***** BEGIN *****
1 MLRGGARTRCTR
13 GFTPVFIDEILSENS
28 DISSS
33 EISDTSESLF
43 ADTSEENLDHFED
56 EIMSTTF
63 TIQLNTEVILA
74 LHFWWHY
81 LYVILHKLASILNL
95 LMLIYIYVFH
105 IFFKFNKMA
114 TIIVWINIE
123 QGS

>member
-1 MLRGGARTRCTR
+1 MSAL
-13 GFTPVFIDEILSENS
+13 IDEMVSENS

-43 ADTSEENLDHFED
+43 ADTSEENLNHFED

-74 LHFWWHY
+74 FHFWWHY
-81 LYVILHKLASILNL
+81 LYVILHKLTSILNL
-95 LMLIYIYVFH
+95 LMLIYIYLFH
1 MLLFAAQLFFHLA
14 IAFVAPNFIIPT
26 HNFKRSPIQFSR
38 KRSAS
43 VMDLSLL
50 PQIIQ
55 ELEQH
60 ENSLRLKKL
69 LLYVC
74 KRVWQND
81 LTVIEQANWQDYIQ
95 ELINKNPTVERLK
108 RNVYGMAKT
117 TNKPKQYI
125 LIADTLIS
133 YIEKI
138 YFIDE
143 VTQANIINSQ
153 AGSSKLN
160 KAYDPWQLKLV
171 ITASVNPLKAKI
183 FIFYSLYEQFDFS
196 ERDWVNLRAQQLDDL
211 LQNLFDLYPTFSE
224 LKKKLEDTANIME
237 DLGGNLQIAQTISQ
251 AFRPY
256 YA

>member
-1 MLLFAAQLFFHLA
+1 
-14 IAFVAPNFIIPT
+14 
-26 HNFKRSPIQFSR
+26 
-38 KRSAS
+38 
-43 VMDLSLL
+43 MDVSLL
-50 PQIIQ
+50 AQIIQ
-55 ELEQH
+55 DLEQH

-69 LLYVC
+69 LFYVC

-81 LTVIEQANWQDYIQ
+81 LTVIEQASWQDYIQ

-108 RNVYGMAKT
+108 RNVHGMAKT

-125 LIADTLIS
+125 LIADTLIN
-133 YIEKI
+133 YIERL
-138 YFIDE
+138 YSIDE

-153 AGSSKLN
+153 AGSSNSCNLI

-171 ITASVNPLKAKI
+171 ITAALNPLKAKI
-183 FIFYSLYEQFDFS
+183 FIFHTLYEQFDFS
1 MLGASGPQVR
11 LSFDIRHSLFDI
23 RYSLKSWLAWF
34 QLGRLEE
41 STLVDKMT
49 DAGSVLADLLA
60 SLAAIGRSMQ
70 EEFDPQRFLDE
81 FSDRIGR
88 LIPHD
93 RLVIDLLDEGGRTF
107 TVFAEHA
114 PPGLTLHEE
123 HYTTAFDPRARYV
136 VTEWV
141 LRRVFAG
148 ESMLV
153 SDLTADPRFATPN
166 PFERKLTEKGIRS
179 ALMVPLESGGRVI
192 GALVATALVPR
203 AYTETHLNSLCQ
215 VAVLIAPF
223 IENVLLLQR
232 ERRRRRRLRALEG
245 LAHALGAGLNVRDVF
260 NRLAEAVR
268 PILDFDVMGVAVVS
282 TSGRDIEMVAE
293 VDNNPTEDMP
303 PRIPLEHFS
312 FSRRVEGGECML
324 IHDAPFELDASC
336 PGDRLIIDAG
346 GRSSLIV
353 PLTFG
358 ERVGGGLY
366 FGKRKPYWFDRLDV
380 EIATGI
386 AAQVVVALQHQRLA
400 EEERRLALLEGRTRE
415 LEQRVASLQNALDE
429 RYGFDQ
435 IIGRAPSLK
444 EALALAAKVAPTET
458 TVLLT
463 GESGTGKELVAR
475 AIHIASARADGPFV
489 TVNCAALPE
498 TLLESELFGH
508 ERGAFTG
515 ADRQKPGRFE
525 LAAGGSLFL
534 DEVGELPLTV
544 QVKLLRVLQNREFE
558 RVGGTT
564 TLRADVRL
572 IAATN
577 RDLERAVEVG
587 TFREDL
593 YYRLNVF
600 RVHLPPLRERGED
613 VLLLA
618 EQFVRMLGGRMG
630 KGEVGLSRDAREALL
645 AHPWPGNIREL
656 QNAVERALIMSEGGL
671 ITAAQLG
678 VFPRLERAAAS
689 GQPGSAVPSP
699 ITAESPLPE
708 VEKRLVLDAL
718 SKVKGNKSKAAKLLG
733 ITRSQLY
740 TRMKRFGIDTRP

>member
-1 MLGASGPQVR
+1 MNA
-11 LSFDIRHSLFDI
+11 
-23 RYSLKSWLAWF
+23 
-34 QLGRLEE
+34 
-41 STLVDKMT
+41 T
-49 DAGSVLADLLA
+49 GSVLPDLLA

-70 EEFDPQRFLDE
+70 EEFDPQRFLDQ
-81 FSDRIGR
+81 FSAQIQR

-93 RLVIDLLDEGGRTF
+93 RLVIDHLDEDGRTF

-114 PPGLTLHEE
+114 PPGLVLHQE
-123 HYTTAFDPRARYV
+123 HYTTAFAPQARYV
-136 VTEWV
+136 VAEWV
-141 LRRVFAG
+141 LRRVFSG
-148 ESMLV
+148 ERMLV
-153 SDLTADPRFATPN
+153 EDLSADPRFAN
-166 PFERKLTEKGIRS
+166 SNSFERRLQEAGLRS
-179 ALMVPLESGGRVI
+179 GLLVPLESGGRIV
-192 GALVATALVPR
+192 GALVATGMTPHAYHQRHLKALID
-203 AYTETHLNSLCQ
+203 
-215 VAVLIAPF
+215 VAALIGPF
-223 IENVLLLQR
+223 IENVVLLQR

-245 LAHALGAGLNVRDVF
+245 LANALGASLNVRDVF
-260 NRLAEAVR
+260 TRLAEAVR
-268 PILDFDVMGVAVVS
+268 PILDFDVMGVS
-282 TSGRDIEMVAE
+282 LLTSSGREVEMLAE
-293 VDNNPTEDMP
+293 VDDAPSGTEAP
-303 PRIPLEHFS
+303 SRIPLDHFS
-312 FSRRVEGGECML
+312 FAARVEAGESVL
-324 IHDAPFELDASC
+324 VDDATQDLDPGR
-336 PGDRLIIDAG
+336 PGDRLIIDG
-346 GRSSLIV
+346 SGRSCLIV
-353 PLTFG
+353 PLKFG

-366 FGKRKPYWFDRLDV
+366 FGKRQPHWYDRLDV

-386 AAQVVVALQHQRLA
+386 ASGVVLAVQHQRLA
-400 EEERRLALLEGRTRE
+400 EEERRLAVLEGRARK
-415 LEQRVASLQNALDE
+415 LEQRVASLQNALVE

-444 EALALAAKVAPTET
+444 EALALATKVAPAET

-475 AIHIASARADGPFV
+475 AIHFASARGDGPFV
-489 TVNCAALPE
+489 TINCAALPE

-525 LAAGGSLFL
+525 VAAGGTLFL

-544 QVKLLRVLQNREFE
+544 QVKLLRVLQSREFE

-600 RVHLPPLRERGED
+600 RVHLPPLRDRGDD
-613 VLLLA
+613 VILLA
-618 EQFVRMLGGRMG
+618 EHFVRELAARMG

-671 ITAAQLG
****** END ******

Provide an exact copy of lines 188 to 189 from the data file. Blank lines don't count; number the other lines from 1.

-141 LRRVFAG
+141 LRRVFSG